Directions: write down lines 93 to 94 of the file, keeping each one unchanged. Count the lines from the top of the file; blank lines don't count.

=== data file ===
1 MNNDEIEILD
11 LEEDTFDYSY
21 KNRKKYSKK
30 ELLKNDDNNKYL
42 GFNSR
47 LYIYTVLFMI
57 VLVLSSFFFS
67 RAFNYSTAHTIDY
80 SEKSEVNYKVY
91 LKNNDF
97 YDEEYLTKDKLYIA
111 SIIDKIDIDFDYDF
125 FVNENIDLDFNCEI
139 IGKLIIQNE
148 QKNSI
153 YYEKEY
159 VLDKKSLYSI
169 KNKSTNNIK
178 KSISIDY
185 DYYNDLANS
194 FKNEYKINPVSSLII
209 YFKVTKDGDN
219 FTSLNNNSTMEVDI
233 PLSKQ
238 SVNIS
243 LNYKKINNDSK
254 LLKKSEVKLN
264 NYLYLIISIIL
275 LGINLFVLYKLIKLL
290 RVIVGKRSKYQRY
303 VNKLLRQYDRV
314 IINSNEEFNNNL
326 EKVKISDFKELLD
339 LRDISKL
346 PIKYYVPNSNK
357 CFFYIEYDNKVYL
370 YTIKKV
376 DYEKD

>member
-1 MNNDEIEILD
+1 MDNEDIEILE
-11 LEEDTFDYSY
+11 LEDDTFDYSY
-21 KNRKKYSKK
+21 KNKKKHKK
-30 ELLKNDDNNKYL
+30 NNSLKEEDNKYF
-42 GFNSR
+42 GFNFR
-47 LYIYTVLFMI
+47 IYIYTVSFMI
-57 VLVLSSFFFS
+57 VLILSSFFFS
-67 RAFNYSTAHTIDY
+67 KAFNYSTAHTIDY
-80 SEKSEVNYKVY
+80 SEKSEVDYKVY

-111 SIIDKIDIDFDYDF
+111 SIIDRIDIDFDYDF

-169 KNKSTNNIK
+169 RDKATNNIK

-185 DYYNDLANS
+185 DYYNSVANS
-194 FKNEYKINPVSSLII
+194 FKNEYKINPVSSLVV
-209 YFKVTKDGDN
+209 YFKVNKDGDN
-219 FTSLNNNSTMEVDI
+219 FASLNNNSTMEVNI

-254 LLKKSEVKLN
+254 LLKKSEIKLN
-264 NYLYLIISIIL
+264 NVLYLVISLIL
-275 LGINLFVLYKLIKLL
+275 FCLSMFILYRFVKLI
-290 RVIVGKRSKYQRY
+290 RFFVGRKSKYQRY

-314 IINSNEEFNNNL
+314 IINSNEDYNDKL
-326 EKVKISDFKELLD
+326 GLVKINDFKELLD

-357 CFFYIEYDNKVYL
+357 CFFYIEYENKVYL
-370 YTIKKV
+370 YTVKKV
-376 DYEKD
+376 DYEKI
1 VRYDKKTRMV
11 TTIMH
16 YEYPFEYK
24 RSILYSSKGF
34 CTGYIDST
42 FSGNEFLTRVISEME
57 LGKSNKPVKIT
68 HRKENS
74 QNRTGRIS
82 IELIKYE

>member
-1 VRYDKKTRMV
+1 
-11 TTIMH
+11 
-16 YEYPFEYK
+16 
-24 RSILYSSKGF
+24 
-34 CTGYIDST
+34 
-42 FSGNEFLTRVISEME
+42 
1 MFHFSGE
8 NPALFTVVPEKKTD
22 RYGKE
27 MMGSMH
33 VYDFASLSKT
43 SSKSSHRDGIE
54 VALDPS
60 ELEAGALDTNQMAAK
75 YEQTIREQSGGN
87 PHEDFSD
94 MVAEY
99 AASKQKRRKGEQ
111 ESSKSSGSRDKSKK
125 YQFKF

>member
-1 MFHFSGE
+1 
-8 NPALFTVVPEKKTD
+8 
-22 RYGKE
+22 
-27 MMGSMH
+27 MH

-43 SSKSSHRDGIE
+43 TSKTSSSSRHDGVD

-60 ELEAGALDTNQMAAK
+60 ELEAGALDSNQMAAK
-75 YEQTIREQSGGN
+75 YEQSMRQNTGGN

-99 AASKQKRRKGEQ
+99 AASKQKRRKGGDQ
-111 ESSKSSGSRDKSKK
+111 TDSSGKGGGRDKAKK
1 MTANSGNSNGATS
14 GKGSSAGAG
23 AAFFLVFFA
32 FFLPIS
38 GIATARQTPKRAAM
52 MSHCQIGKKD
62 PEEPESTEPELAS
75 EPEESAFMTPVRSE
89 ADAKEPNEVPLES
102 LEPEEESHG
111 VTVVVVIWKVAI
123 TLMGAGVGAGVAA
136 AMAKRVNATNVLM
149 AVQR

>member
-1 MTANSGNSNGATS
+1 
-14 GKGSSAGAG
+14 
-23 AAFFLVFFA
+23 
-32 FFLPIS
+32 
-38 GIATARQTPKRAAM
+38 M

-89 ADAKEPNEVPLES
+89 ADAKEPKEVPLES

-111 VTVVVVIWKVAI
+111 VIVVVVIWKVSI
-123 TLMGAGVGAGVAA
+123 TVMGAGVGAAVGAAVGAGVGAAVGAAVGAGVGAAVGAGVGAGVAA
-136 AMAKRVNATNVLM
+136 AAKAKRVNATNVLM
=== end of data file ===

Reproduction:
42 FSGNEFLTRVISEME
57 LGKSNKPVKIT